Saturday, April 26, 2014

More misuse of the term "romantic comedy"

Richard Brody, one of the two movie critics (both old white males) at the New Yorker gets on my nerves in the worst way. There is just something so alien about his perspective on the world, not to mention his creepy obsession with the TV show Girls.

But for the most part I've resisted the temptation to slam Brody and chose instead to just avoid reading him. But when I saw the headline for his article The Troubling Power of Romantic Comedies show up in my Facebook newsfeed I had to read it, although I knew that I would not be happy with what Brody had to say - and I was absolutely correct.

Brody, like so many many others, doesn't seem to understand what the term "romantic comedy" means. Here is his description of the movie "The Other Woman" which he is claiming is a romantic comedy:
Cameron Diaz plays Carly Whitten, a New York corporate lawyer who is trailing a long string of unhappy relationships; she finds sudden love with Mark King (Nikolaj Coster-Waldau), a handsome and virile venture capitalist who neglects to inform her that he’s married. In planning an erotic surprise for him at his Connecticut home, she meets Mark’s wife, Kate (Leslie Mann), who, in turn, confronts her about the affair. From that confrontation, a friendship quickly develops (as Carly says, “We’ve been played by the same man”). When they suspect that there’s another other woman (Kate Upton) in the picture, they take off in pursuit and become amateur detectives, and ultimately learn even more about Mark’s hidden life.
On what planet is that in any way "romantic"? It's a straight-up revenge fantasy!

And as much as I loathe Brody, he's not at all the only one out there confused by what a true romantic comedy is. As I've blogged about here, the misogynist "Forgetting Sarah Marshall" is considered a romantic comedy when it is about punishing and humiliating Sarah Marshall for dumping the movie's protagonist.

And then there is the hideous, misogynist "Love, Actually" which is finally getting called out, as I wrote about here.

I think the problem can be summed up by the fact that a good percentage of men agree with this man writing in defense of prostitution (in response to this article by Katha Pollitt):
I'd suggest that having an extra-monogamous outlet that isn't fraught with relationship shit is valuable even without patriarchy.
This is the new ideal in "romantic comedies" these days - female bodies as outlets that aren't fraught with relationship shit.

This approach to "romance" is most clearly demonstrated in a web series called "Compulsive Love" which I blogged about several times last year. The series isn't specifically billed as a romantic comedy, but one of its producers, Kevan Tucker, claims it is:
“The show doesn’t trade on irony, cynicism or satire at all. It is unabashedly romantic; in love with the idea of being in love."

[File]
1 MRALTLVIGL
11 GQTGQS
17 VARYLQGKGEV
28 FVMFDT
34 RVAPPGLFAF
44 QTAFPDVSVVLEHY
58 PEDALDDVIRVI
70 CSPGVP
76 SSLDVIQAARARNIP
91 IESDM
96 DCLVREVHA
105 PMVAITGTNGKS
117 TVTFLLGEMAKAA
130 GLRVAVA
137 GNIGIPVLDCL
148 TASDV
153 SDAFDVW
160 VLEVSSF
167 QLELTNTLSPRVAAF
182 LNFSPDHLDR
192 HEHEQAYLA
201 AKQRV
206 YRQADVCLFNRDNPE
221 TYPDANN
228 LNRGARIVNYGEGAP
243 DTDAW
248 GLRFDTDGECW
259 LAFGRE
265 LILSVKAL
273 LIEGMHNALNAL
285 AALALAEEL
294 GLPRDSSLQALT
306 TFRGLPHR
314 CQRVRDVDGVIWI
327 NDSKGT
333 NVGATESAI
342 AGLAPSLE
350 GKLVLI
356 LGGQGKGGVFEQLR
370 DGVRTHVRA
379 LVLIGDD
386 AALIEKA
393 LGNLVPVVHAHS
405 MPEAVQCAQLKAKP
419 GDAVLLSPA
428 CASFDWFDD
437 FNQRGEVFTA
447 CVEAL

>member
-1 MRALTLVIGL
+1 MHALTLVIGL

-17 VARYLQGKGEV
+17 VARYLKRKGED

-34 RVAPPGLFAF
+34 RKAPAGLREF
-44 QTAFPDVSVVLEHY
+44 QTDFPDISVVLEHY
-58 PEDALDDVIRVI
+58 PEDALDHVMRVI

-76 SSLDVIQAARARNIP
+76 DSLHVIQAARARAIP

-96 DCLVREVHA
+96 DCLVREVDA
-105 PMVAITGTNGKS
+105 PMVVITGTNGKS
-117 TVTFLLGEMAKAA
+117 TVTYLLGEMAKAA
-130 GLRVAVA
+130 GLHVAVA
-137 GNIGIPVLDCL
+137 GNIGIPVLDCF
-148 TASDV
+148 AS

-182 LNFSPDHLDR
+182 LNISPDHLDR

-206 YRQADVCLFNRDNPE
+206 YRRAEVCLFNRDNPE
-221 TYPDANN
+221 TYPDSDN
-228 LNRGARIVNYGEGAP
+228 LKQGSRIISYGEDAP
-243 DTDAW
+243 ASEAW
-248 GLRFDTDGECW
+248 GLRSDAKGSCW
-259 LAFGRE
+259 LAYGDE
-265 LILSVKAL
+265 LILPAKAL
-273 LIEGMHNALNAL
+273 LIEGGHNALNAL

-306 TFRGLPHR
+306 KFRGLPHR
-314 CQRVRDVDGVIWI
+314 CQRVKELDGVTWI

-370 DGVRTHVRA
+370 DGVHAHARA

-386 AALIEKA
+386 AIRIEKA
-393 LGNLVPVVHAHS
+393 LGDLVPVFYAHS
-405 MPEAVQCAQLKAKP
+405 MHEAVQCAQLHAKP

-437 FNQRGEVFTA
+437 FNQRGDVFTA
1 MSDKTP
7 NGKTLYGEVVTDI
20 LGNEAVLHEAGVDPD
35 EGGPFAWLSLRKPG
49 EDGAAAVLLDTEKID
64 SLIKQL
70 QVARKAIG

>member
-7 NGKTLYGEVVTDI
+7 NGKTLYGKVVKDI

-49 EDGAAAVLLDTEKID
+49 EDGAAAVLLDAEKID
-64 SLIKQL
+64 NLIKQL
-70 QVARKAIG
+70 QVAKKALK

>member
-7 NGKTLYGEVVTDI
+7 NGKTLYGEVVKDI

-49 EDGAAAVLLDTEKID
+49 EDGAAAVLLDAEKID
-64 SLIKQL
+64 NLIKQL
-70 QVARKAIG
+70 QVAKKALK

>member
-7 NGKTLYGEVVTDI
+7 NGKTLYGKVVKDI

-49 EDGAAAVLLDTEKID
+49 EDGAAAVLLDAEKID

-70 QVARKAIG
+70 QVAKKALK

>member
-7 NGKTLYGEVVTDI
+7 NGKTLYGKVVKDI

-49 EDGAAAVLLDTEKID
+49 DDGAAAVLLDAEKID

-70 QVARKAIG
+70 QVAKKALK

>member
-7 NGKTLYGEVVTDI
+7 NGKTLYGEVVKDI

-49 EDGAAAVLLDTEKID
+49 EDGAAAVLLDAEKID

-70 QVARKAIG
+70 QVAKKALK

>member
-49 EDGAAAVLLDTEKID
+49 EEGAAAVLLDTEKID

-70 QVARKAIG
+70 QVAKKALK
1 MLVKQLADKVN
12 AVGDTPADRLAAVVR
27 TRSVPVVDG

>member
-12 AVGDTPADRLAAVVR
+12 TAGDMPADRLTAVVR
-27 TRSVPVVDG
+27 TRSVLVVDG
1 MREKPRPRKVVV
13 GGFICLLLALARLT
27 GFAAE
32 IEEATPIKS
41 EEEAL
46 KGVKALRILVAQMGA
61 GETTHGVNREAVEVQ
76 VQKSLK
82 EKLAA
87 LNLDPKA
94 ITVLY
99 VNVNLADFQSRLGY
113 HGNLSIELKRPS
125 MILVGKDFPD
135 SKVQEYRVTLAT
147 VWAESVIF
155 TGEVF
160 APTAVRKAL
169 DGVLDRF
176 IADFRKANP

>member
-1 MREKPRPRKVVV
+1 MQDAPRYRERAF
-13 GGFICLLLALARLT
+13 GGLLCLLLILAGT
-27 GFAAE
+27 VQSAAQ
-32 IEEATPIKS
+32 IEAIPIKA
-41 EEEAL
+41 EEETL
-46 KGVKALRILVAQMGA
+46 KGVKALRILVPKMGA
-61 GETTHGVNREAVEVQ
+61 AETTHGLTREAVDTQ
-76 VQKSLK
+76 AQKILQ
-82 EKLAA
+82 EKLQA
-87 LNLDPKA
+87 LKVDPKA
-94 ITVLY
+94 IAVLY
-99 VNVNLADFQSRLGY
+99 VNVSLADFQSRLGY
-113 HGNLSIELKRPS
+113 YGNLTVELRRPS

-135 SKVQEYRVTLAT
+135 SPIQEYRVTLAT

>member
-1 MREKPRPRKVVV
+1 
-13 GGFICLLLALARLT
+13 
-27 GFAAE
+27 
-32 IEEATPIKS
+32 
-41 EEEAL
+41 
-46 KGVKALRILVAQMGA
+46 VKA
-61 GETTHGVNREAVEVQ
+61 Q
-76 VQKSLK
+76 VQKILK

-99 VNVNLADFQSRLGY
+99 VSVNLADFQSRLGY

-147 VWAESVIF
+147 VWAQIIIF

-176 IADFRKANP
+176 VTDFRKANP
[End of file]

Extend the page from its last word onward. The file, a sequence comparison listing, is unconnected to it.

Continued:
It is about as "romantic" as a porno, which makes sense because the story, written by Adam Szymkowicz (we have 62 Facebook friends in common) is pretty much indistinguishable from a porno - man sees woman, man has sex with woman, man moves onto the next woman.

The underlying moral of "Compulsive Love" is that everything would be great with "romance" until some individuating aspect of the woman intrudes on all the sexy sexy sex.

The only time the woman's personality comes into a "Compulsive Love" storyline is as a plot device to break up the protagonist and his latest fuck-doll so he can move onto the next one. One woman becomes a nun. One is controlled by her mother. One is a lesbian.

And "Compulsive Love" has no problems with prostitution - one of these "romantic" storylines involves women who "punish" the romantic hero for trying to weasel out of a gambling debt - which of course he does because is good to be asshole in Bizarro World - by forcing him to pay off the debt by performing cunnilingus.

Yes, that's what Kevan Tucker considers "in love with the idea of being in love."

Although maybe the most repulsive example of misogyny claiming to be romantic comedy is the Pulitzer Prize-winning play Talley's Folly. The story is about a brave hero who stalks a woman for a year, humiliates her, insults her family, and physically restrains her from getting away from him. He wins her love in the end, of course. 

The problem is that "romantic comedy" is now being made and defined by misogynist oafs who don't value women except as prizes for men who refuse to take "no" for an answer, and as relationship-free fuck-dolls.

In case you are wondering at this point if it's possible to even make a non-misogynist comedy, the answer is yes, yes it is. Here are some I've collected on this blog:
  • The African Queen
  • Casanova (with Heath Ledger in the title role)
  • Hysteria
  • Impromptu
  • It's Complicated
  • His Girl Friday
  • The Little Mermaid
  • The Owl and the Pussycat